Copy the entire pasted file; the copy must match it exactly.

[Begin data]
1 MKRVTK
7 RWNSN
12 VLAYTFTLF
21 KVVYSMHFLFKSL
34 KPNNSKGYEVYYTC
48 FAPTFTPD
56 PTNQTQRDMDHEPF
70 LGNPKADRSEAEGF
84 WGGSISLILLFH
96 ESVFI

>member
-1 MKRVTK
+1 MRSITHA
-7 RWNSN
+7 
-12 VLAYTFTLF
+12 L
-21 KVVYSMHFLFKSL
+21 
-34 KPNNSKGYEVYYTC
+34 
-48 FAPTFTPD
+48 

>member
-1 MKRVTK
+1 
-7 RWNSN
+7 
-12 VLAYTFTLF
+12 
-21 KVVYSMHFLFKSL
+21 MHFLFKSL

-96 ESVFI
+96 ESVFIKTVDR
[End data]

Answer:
1 MKRVTK
7 RWNSN
12 VLAYTFTLF
21 KVVYSMHFLFKSL
34 KPNNSKGYEVYYTC
48 FAPTFTPD
56 PTNQTQRDMDHEPF
70 LGNPKADRSEAEGF
84 WGGSISLILLFH
96 ESVFI

>member
-1 MKRVTK
+1 MRSITHA
-7 RWNSN
+7 
-12 VLAYTFTLF
+12 L
-21 KVVYSMHFLFKSL
+21 
-34 KPNNSKGYEVYYTC
+34 
-48 FAPTFTPD
+48 

>member
-1 MKRVTK
+1 
-7 RWNSN
+7 
-12 VLAYTFTLF
+12 
-21 KVVYSMHFLFKSL
+21 MHFLFKSL

-96 ESVFI
+96 ESVFIKTVDR